Mexico’s Monetary Tightening Should Continue, Central Bank Says

Jonathan Heath believes that interest rates should remain at restrictive levels in line with inflation

Jonathan Heath, deputy governor of the Bank of Mexico, speaking at an event in Mexico's Quintana Roo state.
June 09, 2023 | 12:40 PM

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Riviera Maya, Mexico — Although Mexico’s inflation is below 6%, it is not the result of monetary policy; therefore, a restrictive stance should be maintained at current levels for at least the next three central bank’s meetings, deputy governor of Banco de México, Jonathan Heath, said Friday.

“Now what we have to do is to leave the rate where it is for as long as possible to ensure that this inflation trajectory continues to fall, even accompanying it to come down already very close to our target,” Heath said in a presentation at the 12th Mexican Stock Exchange Issuers’ Forum.

Heath explained that, although inflation has shown a downward trend, it is not properly the result of the monetary policy that the Bank of Mexico initiated in 2021, but due to wider circumstances, and for this reason, he called on his audience to focus on the underlying inflation data.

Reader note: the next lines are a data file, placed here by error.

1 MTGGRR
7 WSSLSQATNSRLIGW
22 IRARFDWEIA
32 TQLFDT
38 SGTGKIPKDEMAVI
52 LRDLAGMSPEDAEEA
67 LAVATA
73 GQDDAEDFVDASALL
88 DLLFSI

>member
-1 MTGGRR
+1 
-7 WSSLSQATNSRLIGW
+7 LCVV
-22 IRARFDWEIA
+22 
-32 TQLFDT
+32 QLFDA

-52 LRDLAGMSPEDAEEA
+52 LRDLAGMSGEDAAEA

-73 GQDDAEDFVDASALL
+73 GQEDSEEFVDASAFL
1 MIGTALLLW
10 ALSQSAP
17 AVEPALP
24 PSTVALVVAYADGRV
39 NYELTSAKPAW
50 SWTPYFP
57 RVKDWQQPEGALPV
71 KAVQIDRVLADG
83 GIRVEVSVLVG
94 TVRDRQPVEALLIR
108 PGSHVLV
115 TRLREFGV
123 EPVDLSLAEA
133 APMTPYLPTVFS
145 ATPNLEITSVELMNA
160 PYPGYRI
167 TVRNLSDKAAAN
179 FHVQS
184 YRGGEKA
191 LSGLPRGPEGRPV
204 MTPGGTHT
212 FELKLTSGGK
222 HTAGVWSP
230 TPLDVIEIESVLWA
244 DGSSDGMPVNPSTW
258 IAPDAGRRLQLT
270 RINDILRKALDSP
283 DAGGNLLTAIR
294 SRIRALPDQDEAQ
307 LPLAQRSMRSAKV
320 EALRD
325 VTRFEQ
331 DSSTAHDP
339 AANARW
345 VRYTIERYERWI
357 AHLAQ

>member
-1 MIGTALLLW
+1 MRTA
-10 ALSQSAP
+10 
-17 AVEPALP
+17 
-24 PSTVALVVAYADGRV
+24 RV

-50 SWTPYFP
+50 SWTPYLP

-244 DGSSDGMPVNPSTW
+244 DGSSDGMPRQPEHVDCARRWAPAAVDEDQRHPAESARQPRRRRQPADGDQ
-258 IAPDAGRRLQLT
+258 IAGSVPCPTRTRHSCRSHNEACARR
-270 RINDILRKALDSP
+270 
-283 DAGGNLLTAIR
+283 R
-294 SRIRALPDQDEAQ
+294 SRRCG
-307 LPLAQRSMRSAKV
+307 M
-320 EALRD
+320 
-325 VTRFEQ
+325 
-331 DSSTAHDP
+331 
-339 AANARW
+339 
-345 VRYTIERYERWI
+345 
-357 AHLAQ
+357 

“If the data evolve more or less as we are expecting, we will maintain the monetary stance for a prolonged period of time, it is not a commitment, it is what we are thinking with the data we see now,” he said.


Heath estimates that interest rates will remain at 11.25% at least until September or October. After that, and with the help of economic indicators, the bank will be able to make a decision.

“We will not change this rate in the next three [monetary policy] decisions and in the fourth, which is in November, we do not know yet, but it will depend on the evolution of the data, we will see at that time,” he explained.

He pointed out that, in case it is decided to make a downward movement, that would not mean that the bank’s board of governors is taking a monetary easing stance, but rather that it seeks to continue keeping the rate at restrictive levels in line with inflation data.


“We should maintain a restrictive monetary policy, not only between now and the end of the year, but perhaps to he middle of next year, and at that time we would already have enough information to be able to make the appropriate decisions we need to make,” he said.

The deputy governor said that, if everything goes as estimated, inflation will continue to fall as comparative data will favor; however, toward the end of the year, the data could change.

Heath said that in 2024 data could appear that could put upward pressure on inflation, such as the recent impact of the Ukrainian dam destruction by Russia.

Domestically, insecurity could also continue to pressure raw material prices, in the face of rising transportation costs, he added.